We arrived back at the hotel in time to sell a few more fish out of the rental tanks and then check out the items in the silent auction being run by the Babes In The Cichlid Hobby. All proceeds from their auction goes to either the Guy Jordan Fund or the Paul Loiselle Conservation Fund. Donations ranged from fish-shaped jewelry to well-worn t shirts from other ACA conventions and numerous clubs. There were many bargains to be had. Prices were very reasonable on most things, but a few things, like a discus t shirt, went pretty high.

Saturday morning I worked the ACA Sales Table while Marvin worked the rental tanks, and we missed the big excitement. For no apparent reason, one of the racks of show tanks buckled, dumped shattered tanks, water and fish everywhere. Of course it had to be the tanks containing the discus. There were a couple of fatalities, but most were okay. Ken Davis picked his entry up and threw her back in a tank. He was concerned, but I told him not to worry–Julia Mann had won Best of Show in TCA’s spring show with a black calvus that had hit the floor that evening. It turned out that my words were prophetic–he took first place in the discus class with that particular entry.

While the show room was closed for judgment, everyone circulated around the Babes’ silent auction, which all day Saturday and closed at midnight. I managed to pick up a few Christmas gifts but tried not to get anything that was too bulky. Marvin was still having a grand time talking, trading and selling fish, among other things. I think he ended up with some dry goods at dirt-cheap prices.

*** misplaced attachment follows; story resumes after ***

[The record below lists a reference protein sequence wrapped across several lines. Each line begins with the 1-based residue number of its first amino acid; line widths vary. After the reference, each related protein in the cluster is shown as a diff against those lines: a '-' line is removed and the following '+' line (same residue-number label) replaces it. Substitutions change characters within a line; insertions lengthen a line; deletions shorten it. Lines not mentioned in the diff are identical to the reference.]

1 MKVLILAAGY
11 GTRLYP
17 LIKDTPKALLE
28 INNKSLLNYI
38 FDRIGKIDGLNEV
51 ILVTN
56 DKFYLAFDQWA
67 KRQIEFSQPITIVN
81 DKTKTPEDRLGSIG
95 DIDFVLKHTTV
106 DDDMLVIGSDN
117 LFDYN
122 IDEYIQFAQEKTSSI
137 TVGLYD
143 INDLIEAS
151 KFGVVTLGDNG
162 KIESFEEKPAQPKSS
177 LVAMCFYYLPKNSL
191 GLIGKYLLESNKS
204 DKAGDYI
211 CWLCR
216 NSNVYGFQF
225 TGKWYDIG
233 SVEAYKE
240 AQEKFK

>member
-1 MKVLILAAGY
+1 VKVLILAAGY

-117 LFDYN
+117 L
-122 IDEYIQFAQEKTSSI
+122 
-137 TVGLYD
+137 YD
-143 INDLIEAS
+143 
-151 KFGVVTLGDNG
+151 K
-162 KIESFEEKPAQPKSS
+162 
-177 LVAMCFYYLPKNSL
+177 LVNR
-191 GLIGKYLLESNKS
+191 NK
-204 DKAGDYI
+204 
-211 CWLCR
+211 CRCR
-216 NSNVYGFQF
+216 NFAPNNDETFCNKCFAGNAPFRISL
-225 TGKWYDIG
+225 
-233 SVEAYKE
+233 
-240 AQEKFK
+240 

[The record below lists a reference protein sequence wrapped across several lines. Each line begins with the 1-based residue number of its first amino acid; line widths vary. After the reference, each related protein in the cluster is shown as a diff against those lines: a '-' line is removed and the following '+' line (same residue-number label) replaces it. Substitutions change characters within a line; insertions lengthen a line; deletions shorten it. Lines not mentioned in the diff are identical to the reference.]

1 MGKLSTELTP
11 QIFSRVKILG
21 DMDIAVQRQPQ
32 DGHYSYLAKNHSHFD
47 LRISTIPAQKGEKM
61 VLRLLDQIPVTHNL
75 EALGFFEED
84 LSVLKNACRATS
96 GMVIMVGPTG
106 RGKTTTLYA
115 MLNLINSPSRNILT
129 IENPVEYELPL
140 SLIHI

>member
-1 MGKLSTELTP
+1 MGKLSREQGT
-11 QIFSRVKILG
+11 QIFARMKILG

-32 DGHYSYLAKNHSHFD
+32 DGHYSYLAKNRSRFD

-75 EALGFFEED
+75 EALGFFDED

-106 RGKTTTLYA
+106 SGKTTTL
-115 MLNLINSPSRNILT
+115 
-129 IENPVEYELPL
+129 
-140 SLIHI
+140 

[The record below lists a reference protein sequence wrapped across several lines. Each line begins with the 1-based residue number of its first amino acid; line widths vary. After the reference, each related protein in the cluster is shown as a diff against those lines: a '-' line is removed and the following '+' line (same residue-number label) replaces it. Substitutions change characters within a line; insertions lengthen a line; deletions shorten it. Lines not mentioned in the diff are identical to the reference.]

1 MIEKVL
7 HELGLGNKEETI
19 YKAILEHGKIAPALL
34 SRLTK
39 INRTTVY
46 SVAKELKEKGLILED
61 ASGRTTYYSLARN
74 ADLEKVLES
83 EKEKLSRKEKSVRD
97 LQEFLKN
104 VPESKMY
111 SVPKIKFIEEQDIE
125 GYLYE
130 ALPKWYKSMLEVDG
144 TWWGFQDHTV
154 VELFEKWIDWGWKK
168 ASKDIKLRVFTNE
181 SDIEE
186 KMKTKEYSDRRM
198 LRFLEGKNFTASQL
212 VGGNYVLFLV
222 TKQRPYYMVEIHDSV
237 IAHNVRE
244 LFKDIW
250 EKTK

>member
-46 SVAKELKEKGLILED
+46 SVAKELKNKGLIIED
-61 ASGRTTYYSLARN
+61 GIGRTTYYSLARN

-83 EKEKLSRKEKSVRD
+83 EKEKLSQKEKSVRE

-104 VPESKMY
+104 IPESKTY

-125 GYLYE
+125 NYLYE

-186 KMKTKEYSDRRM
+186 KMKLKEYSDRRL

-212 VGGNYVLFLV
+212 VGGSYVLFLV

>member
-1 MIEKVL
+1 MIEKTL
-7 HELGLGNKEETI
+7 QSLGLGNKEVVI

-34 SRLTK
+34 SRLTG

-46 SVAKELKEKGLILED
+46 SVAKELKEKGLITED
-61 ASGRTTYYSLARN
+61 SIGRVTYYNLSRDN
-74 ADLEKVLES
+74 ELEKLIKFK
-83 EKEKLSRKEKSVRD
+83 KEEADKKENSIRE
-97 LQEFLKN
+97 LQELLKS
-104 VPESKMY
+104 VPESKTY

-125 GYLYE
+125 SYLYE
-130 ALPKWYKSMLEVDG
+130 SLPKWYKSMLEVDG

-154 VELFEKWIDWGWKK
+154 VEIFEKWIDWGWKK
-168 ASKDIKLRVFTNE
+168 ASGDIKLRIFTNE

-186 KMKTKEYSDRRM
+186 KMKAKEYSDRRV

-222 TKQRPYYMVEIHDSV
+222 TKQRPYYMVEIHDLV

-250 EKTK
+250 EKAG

Chuck Davis was the emcee for the banquet, thus no long, boring banquet speaker to listen to. He really kept the crowd going with his one-liners about his time in a “federal country club”. TCA did well during the show. Alan Young won a first and third in the tropheus class. Marvin and I won a first in one of the South American classes and the natural habitat tank that Marvin constructed one first place. He really felt vindicated, especially after last year, when everyone but the judges felt our shelldweller tank should have won.

Sunday morning we finished disposing of our fish to Liz at Waterlife Imports (for future consideration, of course) and decided to head home instead of staying for part of the auction. Suited me just fine, as I was ready to see my cats and sleep in my own bed. Not to mention checking on all the fry from the fish who spawned right before we left. We packed the van and headed southwest. The only serious stop we made on the return trip was in Bucksnort, Tennessee, where Jim and Marvin posed so Sue could take a picture.

We arrived home Monday afternoon around 5:30. We were glad to be home, but Jim and Sue had another couple of hours to go. We unloaded all our stuff, replaced theirs in the back of the van, thanked them for letting us ride up with them, put fish up, and then collapsed in our respective chairs. What a trip!

All told, there were at least 26 TCA members in attendance at the convention. This was probably more than any other club except the host club. Pretty good considering the distance everyone had to go to get there. We all had such a good time, until we can¹t wait to see Atlanta in 2002. EEEEE-HHHHAAAAA!

This convention will be especially memorable to the TCA members who attended, especially those whose pictures were taken with the World Trade Center as a backdrop. Our thoughts and prayers go out to those whose lives were forever altered by the events of September 11, 2001.